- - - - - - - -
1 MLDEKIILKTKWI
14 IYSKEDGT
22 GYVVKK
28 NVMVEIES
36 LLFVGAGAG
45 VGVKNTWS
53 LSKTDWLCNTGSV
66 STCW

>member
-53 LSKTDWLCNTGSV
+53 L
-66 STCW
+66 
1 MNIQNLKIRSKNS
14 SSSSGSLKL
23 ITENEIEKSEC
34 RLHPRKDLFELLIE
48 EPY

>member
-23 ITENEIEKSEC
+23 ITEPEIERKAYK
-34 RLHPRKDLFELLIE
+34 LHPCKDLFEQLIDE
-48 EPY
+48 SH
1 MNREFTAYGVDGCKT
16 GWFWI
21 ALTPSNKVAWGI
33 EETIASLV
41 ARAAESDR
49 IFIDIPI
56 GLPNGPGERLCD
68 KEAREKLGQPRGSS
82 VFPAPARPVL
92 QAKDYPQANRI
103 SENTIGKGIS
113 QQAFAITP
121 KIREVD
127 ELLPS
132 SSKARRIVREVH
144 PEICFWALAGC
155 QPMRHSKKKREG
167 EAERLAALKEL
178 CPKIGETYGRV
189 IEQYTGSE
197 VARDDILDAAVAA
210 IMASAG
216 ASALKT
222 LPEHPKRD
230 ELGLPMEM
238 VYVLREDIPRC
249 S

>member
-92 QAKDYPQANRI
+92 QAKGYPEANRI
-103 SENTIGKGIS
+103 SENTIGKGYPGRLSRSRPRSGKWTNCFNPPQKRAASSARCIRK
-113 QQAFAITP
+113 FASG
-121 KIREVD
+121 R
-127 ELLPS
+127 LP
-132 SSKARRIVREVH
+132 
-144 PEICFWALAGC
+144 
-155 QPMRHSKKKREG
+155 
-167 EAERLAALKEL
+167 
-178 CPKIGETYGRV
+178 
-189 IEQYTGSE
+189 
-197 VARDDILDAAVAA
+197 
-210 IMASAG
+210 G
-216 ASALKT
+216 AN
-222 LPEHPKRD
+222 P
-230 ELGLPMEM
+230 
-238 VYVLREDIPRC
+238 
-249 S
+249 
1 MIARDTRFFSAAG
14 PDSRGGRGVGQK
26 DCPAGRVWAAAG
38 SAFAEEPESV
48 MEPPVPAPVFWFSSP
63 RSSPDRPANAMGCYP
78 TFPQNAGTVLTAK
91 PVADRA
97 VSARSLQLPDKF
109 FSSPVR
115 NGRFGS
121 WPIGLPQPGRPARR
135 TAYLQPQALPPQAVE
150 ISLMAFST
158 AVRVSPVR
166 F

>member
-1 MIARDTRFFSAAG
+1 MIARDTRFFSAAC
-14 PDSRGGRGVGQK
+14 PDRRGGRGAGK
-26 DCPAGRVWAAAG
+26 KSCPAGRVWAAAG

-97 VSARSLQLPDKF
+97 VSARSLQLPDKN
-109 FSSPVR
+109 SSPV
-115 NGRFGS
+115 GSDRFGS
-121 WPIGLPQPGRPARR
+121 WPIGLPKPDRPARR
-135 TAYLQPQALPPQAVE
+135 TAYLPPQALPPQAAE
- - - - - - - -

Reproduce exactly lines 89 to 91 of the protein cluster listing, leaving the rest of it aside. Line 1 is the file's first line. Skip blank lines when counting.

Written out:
+249 
1 MIARDTRFFSAAG
14 PDSRGGRGVGQK